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Vietnam on alert as weakened Haiyan nears landfall

People walk by the beach in Danang city, Vietnam on Nov. 10, 2013. Typhoon Haiyan is expected to hit Vietnam on Monday after causing massive destruction in the Philippines. (Photo: Hau Dinh, AP)HO CHI MINH CITY, Vietnam — Vietnam's central coast appeared to have been spared the brunt of Typhoon Haiyan's deadly force Sunday as the storm's forecasted trajectory shifted north.
 
Haiyan continued to weaken as it neared landfall in Vietnam early Monday morning local time. Maximum sustained winds had dropped to 75 mph, the equivalent of a Category 1 hurricane. The storm was taking a more northerly path and was forecast to miss much of the country.
 
Heavy rains and strong winds buffeted some coastal areas, but damage was minimal. Local media reported 12 dead and dozens injured as a result of accidents during storm preparations.
 
By Sunday afternoon, many of the more than 600,000 people who had been evacuated from areas across the central region from Phu Yen to Quang Binh provinces were allowed to return home.
 
Meanwhile, Vietnam's northern provinces were forced into emergency preparations Sunday, with Haiyan on a course to reach coastal Thanh Hoa and Nam Dinh provinces early Monday morning.
 
On Sunday afternoon, local media reported that more than 44,000 people were evacuated from coastal areas of Thanh Hoa province, and 80,000 were being evacuated in the port city of Haiphong, the third largest city in Vietnam.
 
Despite Haiyain's decrease in intensity since hitting the Philippines on Friday, meteorologist Le Thi Xuan Lan, former director of the southern region of the National Center for Hydro-Meteorological Forecasting, said the typhoon remains "very, very dangerous."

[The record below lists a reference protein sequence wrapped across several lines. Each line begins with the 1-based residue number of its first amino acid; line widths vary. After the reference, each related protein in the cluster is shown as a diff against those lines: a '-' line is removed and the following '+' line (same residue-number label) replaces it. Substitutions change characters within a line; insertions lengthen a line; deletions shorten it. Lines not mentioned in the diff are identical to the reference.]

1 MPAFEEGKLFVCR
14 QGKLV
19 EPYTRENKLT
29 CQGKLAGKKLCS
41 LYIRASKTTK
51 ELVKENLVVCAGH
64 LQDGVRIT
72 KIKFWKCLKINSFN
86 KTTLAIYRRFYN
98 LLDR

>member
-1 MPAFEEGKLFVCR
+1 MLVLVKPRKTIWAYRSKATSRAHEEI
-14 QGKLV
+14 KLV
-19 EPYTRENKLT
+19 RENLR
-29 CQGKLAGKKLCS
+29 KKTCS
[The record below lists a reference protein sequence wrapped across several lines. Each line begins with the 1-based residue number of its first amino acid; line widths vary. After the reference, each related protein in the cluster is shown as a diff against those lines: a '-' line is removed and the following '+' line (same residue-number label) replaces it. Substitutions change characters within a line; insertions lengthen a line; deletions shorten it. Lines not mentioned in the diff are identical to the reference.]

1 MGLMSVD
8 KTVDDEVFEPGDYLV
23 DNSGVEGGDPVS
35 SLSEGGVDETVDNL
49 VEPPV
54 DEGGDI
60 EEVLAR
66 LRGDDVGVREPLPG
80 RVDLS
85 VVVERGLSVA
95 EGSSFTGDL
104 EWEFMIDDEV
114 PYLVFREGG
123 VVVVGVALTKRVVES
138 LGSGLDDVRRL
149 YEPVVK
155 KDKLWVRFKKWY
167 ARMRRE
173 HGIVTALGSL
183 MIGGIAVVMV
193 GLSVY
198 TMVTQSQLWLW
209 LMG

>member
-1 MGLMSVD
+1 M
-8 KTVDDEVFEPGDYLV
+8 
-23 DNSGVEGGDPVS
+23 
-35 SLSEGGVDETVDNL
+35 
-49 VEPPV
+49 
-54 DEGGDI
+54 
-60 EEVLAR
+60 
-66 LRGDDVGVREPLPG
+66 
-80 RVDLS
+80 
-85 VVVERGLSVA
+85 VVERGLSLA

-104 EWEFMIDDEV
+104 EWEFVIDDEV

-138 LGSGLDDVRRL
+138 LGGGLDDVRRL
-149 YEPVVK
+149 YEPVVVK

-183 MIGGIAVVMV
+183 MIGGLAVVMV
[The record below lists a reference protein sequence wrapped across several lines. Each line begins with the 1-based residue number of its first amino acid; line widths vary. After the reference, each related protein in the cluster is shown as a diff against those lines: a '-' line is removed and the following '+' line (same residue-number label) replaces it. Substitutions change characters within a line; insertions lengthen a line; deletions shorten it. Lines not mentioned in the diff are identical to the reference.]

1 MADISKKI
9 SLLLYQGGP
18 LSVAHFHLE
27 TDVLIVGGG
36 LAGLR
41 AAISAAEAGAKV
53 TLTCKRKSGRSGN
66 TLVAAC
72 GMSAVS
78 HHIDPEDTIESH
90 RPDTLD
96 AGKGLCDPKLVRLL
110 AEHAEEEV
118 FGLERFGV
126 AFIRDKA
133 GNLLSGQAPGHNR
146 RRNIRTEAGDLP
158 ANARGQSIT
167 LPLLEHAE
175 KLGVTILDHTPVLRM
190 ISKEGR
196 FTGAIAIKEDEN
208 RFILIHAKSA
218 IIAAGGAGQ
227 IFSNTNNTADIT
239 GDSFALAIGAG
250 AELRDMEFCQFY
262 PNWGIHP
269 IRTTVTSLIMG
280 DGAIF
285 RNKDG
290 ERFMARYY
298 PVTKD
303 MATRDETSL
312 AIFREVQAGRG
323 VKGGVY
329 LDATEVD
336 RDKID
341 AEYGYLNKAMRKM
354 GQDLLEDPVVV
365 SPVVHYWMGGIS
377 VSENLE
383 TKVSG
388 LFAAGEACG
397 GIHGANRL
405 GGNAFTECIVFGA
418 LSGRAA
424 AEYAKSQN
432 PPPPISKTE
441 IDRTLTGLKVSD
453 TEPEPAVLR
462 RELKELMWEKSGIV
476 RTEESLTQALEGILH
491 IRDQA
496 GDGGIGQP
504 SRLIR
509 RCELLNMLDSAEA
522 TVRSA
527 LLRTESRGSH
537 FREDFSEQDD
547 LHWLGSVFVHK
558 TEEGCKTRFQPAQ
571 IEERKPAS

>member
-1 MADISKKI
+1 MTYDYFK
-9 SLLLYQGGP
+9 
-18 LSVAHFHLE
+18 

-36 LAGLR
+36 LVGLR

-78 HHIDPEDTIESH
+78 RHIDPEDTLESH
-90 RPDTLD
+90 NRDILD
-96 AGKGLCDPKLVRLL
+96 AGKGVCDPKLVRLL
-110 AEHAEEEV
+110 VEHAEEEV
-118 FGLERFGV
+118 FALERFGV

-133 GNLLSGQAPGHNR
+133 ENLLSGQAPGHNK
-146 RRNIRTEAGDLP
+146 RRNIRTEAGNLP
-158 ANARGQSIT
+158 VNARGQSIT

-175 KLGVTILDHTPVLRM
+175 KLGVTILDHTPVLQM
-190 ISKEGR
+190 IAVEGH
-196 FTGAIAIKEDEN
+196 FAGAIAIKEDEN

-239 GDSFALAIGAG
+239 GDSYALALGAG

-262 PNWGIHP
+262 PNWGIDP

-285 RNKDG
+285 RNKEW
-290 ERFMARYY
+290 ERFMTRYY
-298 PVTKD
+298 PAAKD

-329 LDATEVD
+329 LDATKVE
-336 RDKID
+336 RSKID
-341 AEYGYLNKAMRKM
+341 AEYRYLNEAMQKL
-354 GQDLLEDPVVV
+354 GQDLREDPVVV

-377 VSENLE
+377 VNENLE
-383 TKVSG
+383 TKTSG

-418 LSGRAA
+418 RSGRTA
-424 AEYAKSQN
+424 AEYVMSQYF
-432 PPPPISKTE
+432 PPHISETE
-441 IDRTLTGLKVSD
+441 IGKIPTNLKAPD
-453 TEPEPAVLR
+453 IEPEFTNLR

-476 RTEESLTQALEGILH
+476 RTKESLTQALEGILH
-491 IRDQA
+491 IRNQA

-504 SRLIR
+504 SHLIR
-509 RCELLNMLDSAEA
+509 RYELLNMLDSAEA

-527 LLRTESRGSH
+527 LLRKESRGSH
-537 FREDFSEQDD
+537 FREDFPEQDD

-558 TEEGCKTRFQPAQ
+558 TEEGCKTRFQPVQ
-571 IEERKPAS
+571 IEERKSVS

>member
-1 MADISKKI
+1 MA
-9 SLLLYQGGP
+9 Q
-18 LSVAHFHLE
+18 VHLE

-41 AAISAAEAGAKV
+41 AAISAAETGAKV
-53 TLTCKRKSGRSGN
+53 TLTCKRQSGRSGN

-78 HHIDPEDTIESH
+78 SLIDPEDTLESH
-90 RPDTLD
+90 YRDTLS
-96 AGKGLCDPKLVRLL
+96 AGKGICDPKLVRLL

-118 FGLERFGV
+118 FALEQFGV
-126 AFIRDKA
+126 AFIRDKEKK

Along with strong winds, she said potential storm surges of 10-20 feet threaten the coastline, and heavy rainfall of 12 inches or more could cause flash flooding in the Vietnam's northern highlands. The river systems of the Red River Delta are also in danger of flooding.
 
Francis Markus, spokesman for the Red Cross in Vietnam said that the unpredictable trajectory of the storm has stretched the country's emergency response resources thin, creating new challenges as preparations have shifted from the center to the north of the country.
 
And while the central area was spared the brunt of Haiyan, Vietnam is still on high alert.
 
"We don't really have an idea of the severity with which this northern region is going to be hit," said Markus. "I think everybody's been very shocked by the horror of the impact of Haiyan in the Philippines and it means we really have to do the maximum to prepare for it in Vietnam and in China and certainly not be complacent."
 
Contributing: Doyle Rice in McLean, Va.

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